The FDA would require medtech companies seeking certain premarket approvals to submit timely postmarket study data or risk losing those approvals.
The requirement is part of a final guidance the agency released last week, detailing how it will consider uncertainty in making benefit-risk determinations on breakthrough device PMAs, de novo classifications and humanitarian device exemptions (HDEs).
The FDA acknowledged the difficulty of postmarket data collection and asked medtech companies to use real-world data on breakthrough devices to meet agency deadlines and provide reliable and relevant data. The agency said it would work with manufacturers to data submission timeframes with the “least burdensome approach” for the companies.
The FDA also said it might require manufacturers to label certain breakthrough devices with a description of the postmarket data collection and its purpose. If the postmarket data is sufficient, the company could change the label accordingly.
If the data raise safety and effectiveness questions, an FDA advisory committee would study it and recommend whether the FDA should withdraw the approval, restrict the device’s sale and distribution or narrow the indications for use.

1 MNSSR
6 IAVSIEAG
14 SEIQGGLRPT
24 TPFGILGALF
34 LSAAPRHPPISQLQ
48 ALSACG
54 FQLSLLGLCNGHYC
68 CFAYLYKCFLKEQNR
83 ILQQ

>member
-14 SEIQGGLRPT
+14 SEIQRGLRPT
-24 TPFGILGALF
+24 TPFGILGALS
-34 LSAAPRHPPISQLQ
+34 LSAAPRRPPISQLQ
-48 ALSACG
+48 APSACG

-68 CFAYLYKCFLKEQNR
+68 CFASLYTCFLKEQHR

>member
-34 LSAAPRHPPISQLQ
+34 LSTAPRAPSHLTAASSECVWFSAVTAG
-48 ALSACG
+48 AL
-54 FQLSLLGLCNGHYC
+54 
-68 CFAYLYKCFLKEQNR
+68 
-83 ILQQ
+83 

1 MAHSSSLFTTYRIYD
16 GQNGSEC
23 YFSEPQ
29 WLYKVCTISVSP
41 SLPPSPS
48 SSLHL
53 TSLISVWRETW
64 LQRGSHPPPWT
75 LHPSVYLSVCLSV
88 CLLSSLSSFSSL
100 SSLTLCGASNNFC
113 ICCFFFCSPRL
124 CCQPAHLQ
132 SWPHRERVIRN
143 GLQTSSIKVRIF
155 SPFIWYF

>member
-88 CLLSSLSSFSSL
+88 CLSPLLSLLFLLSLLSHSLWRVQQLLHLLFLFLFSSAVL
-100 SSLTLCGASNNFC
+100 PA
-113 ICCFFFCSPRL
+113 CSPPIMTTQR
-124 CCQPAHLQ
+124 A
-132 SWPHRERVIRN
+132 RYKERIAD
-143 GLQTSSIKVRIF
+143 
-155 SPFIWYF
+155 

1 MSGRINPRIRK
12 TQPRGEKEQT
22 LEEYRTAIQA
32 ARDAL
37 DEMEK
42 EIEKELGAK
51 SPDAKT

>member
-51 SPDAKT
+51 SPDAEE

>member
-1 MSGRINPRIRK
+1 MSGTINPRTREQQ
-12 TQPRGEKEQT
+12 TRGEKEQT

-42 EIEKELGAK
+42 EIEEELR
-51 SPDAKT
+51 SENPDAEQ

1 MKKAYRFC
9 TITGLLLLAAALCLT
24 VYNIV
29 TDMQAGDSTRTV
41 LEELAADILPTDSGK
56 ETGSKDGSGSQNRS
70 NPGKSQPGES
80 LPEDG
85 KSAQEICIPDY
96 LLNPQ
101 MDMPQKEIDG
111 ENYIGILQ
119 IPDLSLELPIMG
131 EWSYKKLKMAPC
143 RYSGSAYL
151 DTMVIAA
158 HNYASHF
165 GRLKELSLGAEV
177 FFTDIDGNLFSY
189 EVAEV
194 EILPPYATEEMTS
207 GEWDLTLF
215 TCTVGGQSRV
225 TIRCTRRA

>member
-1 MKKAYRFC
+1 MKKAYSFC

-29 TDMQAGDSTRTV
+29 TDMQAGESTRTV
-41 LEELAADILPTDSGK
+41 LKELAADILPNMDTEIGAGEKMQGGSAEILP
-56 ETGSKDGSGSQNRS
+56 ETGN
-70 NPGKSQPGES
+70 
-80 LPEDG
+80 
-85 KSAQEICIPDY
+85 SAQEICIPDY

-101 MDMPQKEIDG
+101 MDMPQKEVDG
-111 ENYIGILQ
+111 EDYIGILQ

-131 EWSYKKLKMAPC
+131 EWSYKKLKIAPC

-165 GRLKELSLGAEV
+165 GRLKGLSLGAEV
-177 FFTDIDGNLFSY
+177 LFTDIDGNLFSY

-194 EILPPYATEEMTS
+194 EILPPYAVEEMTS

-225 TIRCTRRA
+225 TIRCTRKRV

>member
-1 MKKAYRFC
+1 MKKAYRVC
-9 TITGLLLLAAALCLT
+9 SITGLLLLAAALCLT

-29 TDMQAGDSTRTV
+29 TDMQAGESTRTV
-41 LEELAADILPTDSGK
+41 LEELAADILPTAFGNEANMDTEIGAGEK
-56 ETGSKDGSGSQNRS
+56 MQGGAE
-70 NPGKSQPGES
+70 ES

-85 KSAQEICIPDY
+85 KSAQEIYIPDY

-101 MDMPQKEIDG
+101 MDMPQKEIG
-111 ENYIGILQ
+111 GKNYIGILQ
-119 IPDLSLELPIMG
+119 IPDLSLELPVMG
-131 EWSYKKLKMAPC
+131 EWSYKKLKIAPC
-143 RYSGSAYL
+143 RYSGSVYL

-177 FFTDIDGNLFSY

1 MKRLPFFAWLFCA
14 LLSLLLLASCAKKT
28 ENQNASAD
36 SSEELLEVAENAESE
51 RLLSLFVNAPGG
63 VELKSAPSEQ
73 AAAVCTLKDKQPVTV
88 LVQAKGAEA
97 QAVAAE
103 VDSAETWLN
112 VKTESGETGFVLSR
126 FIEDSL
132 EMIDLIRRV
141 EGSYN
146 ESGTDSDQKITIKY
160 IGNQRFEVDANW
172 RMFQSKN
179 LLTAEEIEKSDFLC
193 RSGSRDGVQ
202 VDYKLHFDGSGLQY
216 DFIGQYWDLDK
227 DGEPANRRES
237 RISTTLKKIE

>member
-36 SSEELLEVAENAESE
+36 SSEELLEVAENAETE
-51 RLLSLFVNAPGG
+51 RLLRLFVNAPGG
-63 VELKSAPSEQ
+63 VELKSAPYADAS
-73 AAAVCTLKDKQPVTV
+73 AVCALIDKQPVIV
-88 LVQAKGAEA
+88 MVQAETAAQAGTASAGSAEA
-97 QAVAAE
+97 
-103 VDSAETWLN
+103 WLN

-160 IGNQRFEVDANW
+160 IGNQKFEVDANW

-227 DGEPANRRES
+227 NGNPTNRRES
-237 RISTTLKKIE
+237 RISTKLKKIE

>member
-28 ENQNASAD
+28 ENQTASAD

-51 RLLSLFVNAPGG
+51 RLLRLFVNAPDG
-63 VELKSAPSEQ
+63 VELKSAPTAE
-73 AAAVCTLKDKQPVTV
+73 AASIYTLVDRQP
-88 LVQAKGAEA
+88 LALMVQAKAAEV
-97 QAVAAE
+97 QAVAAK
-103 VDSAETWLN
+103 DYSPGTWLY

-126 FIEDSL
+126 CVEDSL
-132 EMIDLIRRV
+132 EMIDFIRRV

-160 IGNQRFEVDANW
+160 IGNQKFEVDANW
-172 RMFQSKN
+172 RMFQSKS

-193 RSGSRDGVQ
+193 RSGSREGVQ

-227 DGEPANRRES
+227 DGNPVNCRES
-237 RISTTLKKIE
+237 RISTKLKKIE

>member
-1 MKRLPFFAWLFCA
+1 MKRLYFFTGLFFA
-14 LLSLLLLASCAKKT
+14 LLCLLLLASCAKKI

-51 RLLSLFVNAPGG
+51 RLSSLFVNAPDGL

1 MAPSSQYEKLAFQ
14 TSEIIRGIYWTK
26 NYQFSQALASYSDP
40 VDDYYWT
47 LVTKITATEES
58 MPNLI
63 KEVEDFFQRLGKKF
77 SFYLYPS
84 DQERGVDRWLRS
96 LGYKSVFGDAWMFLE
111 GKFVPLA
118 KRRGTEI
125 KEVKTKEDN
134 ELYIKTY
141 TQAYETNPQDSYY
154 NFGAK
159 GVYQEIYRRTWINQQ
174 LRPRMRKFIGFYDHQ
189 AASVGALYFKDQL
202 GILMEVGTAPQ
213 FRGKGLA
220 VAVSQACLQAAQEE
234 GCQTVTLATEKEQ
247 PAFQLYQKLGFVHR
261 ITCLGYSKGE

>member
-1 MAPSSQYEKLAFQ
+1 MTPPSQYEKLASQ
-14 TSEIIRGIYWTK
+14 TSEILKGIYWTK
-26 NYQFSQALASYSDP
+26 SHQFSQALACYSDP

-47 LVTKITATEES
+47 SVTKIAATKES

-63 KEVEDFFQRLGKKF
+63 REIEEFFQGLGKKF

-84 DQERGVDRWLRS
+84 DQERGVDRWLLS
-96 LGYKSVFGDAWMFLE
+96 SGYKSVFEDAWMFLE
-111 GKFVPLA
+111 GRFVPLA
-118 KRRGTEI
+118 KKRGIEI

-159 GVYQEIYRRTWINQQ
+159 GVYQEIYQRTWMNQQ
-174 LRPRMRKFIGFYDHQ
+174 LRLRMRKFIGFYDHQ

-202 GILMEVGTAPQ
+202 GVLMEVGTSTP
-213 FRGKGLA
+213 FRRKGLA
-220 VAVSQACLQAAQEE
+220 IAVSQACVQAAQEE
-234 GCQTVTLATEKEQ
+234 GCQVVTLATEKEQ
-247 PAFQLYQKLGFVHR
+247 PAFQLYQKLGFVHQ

The agency said it might apply the same conditions on a case-by-case basis to some devices that need PMAs for small patient populations.
Several factors would contribute to its decisions on uncertainty in benefit-risk determinations, including:
- The extent of the device’s probable benefits, taking into account the type, magnitude, probability, duration, and frequency of those benefits.
- The extent of the device’s probable risks, taking into account the severity, type, number, rates, probability, and duration of those risks.
- The extent of uncertainty regarding the benefit-risk profile of approved or cleared alternative treatments or diagnostics or the standard of care.
- Patients’ perspective on appropriate uncertainty about the probable benefits and risks of the device, if available.
- The extent of the public health need.
- The feasibility of generating extensive premarket clinical evidence based on considerations such as the prevalence of the disease or condition.
- The ability to reduce or resolve remaining uncertainty of a device’s benefit-risk profile postmarket.
- The likely effectiveness of mitigations such as labeling and other tools to provide a reasonable assurance of safety and effectiveness.
- The type of decision being made, such as for a PMA or an HDE.
- The probable benefits of earlier patient access to the device.
“The policies in the guidance further FDA’s mission to promote the public health by fostering medical device innovation and facilitating timely patient access to high quality, safe and effective medical devices,” the agency said. “In addition, the benefit-risk based framework described in this guidance aims to assure greater transparency, predictability, consistency, and efficiency, using least burdensome principles.”